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Arquivos de Neuro-Psiquiatria

Print version ISSN 0004-282X

Arq. Neuro-Psiquiatr. vol.67 no.1 São Paulo Mar. 2009

http://dx.doi.org/10.1590/S0004-282X2009000100037 

VIEWS AND REVIEWS

 

Could sudden cardiac death in epilepsy be related to the occurrence of thalamic dysfunction or anatomic change?

 

A morte súbita cardíaca em epilepsia poderia estar relacionada com a ocorrência de alterações anatômicas ou funcionais do tálamo?

 

 

Fulvio A. ScorzaI; Lineu CalderazzoI; Marly de AlbuquerqueI; Ricardo M. AridaII; Antonio-Carlos G. de AlmeidaIII; Esper A. CavalheiroI

IDisciplina de Neurologia Experimental, Universidade Federal de São Paulo/Escola Paulista de Medicina, São Paulo SP, Brasil (UNIFESP/EPM)
IIDepartamento de Fisiologia, UNIFESP/EPM
IIIDepartamento de Engenharia Biomédica, Universidade Federal de São João Del Rei, São João Del Rei MG, Brasil (UFSJ)

 

 


ABSTRACT

Sudden unexpected death in epilepsy (SUDEP) is the most important direct epilepsy-related cause of death in people with chronic epilepsy. Its physiopathology is still unknown; however, the most commonly suggested potential mechanisms involve cardiac or respiratory abnormalities. As the anatomical substrate of epileptic activity in the central nervous system (CNS) shows a direct relationship with cardiovascular alterations, this may suggests that patients with epilepsy associated with focal CNS lesions may be at particular risk of SUDEP. Currently, experimental and clinical data support an important role for thalamic nuclei in the behavioural manifestations, initiation and propagation of seizures. In view of the above findings, we purpose that SUDEP, at least in some cases, could be related to the occurrence of thalamic dysfunction or anatomic change.

Key words: epilepsy, cardiovascular abnormalities, heart, thalamus, sudden unexpected death in epilepsy.


RESUMO

A morte súbita e inesperada nas epilepsias (SUDEP) é a mais importante causa de morte em pacientes com epilepsia. A fisiopatologia da SUDEP ainda é desconhecida, no entanto, os prováveis mecanismos estão relacionados com alterações cardiovasculares ou respiratórias. Como o substrato anatômico da atividade epiléptica no sistema nervoso central (SNC) apresenta direta relação com alterações cardiovasculares, esse fato sugere que pacientes com epilepsia e lesões focais no SNC podem apresentar maior risco para SUDEP. Atualmente, dados experimentais e clínicos demonstram um importante papel dos núcleos talâmicos nas manifestações comportamentais, bem como no início e propagação das crises epilépticas. Sendo assim, nós acreditamos que a SUDEP, pelo menos em alguns casos, poderia estar relacionada com a ocorrência de alterações anatômicas ou disfunções talâmicas.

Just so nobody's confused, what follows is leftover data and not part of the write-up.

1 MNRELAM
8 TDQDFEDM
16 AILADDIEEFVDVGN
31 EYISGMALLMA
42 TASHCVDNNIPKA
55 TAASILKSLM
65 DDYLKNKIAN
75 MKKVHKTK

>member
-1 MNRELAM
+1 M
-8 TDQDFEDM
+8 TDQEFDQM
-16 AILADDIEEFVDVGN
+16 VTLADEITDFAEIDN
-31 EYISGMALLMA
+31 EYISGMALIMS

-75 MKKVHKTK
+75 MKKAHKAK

Palavras-chave: epilepsia, alterações cardiovasculares, coração, tálamo, morte súbita e inesperada nas epilepsias.


 

 

SUDDEN UNEXPECTED DEATH IN EPILEPSY: GENERAL ASPECTS

Epilepsy is the most common serious neurological condition. Approximately 50 million people worldwide have epilepsy1. In the US each year, about 100,000 new cases of epilepsy are diagnosed2,3. In the UK between 1 in 140 and 1 in 200 people (at least 300,000 people) are currently being treated for epilepsy4. Epidemiological studies suggest that between 70 and 80% of people developing epilepsy will go into remission, while the remaining patients continue to have seizures and are refractory to treatment with the currently available therapies5,6. The most common risk factors for epilepsy are cerebrovascular diseases, brain tumours, alcohol, traumatic head injuries, malformations of cortical development, genetic inheritance and infections of the central nervous system7. In resource-poor countries, endemic infections, such as malaria and neurocysticercosis seem to be major risk factors8.

Sudden unexpected death in epilepsy (SUDEP) is defined as sudden, unexpected, witnessed or unwitnessed, nontraumatic and nondrowning deaths in patients with epilepsy, with or without evidence of a seizure and excluding documented status epilepticus, in which post mortem examination does not reveal a toxicological or anatomical cause of death9. Comparisons of incidence estimates for SUDEP are difficult as different definitions of SUDEP have been used, not all patients have postmortem examination, case ascertainment methods and source populations have varied10. The incidence of SUDEP has been estimated as 3.5/1000 person-years in a lamotrigine clinical trial11, 0.5–1.4/1000 person-years in people with treated epilepsy12, 5.9/1000 person-years in outpatients with epilepsy at a tertiary referral center13, 9/1000 person-years in candidates for epilepsy surgery and 0.35/1000 person-years in a population-based study14. The National General Practice Study of Epilepsy (NGPSE) a community-based study in the United Kingdom has seen the first case of SUDEP after 11,000 person-years of follow-up in15 and the results of the Medical Research Council Antiepileptic Drug Withdrawal Study showed that SUDEP among patients with epilepsy in remission is a rare event16. Information concerning risk factors for SUDEP is conflicting, but potential risk factors include: age11, early onset of epilepsy17, duration of epilepsy18, uncontrolled seizures, mainly temporal lobe epilepsy (TLE)18,19, seizure frequency18-20, seizure type18,20,21, anti-epileptic drugs (AED) number17,18,22 and winter temperatures23. Additionally, potential pathomechanisms for SUDEP, including pathological changes in the heart, cardiac arrhythmia during and between seizures, electrolyte disturbances, arrhythmogenic drugs or transmission of epileptic activity via the autonomic nervous system to the heart have been extensively investigated (for review see24). Overall, in all studies the risk of sudden death in epilepsy is found to be elevated. Clarification of risk factors and establishment of the mechanisms of SUDEP are important so that as many people as possible can be saved from SUDEP.